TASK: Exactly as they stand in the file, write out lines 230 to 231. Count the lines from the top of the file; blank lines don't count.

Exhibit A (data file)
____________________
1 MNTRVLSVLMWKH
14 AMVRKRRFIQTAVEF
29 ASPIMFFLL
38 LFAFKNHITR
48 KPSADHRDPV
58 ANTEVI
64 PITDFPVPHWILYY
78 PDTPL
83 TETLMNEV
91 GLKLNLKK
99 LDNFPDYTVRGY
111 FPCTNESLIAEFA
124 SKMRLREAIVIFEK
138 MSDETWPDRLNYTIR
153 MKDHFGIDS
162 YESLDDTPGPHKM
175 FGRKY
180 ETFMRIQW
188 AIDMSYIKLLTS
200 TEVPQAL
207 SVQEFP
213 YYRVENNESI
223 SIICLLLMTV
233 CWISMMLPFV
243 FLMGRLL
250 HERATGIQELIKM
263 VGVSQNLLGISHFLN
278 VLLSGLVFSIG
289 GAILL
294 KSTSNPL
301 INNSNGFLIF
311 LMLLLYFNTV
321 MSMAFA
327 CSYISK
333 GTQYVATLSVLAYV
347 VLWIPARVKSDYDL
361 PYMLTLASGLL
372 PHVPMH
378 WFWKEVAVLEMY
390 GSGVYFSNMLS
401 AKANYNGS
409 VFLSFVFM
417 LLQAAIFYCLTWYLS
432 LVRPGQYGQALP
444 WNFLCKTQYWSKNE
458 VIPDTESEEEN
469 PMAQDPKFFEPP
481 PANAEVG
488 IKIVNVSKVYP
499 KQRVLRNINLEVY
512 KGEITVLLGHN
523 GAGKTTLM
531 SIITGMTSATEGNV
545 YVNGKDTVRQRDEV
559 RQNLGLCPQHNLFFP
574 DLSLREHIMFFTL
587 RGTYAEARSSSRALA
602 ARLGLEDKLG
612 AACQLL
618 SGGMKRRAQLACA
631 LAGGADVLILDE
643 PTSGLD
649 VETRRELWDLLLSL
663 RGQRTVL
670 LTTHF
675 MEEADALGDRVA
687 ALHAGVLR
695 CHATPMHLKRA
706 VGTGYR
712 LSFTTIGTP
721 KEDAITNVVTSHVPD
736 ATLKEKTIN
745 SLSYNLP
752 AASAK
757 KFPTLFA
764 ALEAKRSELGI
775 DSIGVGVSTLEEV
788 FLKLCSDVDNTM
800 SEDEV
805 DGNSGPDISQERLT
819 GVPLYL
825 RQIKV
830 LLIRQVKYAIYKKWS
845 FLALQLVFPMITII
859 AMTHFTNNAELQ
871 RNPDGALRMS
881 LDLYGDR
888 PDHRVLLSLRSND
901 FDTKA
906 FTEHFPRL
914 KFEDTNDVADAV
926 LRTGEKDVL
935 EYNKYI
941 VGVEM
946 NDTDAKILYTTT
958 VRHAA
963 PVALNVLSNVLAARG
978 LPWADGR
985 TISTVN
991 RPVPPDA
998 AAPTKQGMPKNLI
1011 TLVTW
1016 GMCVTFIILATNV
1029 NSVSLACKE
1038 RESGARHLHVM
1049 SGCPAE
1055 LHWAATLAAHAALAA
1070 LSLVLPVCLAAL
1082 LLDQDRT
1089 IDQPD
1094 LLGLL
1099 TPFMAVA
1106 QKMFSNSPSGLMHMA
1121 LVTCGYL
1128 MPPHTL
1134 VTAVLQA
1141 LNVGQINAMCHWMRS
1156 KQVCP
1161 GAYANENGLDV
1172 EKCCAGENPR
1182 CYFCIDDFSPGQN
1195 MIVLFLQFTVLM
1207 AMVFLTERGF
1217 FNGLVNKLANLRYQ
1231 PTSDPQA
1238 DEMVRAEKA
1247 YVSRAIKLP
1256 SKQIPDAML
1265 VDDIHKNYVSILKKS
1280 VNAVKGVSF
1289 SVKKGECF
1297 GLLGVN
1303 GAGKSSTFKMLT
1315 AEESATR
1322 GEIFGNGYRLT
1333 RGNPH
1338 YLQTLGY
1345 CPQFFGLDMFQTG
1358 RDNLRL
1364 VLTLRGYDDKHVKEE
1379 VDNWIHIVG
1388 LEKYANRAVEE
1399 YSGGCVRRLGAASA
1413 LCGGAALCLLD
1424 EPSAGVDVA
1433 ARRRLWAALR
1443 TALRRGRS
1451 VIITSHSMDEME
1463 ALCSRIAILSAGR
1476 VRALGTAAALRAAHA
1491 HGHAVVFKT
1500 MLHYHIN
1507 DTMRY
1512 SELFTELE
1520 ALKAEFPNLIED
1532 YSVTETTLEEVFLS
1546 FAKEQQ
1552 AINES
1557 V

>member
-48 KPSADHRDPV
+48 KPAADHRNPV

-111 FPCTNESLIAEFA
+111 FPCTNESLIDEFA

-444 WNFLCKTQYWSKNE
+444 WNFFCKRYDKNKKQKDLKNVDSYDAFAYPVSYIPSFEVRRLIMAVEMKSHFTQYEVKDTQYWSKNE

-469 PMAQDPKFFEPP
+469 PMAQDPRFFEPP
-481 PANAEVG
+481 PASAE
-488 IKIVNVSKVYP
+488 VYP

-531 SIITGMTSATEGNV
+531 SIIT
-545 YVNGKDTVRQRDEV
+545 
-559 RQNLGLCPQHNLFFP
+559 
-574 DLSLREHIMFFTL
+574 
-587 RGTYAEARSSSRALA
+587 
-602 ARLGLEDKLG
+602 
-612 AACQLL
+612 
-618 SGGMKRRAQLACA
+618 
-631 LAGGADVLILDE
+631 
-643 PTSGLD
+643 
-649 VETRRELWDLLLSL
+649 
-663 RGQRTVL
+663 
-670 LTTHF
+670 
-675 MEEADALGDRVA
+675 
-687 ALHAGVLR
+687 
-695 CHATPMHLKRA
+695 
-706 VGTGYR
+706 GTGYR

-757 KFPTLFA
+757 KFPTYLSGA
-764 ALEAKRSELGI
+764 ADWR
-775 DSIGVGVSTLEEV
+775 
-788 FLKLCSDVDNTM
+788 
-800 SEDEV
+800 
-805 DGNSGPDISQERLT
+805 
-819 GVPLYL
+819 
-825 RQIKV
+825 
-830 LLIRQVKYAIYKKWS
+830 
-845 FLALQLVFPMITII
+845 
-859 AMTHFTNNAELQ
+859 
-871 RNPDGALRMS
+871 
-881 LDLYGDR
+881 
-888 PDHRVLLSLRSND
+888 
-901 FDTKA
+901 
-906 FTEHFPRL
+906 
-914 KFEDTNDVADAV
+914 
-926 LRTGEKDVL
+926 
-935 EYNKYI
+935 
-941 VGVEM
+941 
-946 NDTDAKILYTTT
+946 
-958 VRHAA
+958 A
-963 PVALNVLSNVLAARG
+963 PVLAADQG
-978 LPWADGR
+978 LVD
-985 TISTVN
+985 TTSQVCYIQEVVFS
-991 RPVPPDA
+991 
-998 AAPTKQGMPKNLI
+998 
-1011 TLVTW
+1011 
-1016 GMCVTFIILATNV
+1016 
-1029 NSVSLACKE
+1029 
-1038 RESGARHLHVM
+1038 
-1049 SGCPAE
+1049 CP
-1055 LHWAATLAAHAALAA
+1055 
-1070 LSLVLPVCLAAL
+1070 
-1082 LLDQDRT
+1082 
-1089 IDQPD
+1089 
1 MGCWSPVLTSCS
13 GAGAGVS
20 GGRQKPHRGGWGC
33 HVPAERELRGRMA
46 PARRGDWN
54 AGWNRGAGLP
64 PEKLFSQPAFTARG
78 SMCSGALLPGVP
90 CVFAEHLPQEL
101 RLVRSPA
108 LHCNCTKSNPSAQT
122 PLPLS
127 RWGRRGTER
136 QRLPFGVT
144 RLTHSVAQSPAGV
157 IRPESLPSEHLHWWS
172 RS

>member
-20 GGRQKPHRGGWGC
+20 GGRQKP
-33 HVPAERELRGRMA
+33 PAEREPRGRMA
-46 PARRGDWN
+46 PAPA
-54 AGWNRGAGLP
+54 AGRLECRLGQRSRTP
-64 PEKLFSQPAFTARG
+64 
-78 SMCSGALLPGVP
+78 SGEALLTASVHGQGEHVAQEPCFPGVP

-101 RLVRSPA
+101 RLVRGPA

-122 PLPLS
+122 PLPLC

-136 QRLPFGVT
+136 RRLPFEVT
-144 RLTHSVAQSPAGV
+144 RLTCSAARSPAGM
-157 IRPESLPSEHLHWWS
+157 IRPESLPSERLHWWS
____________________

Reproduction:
+871 
-881 LDLYGDR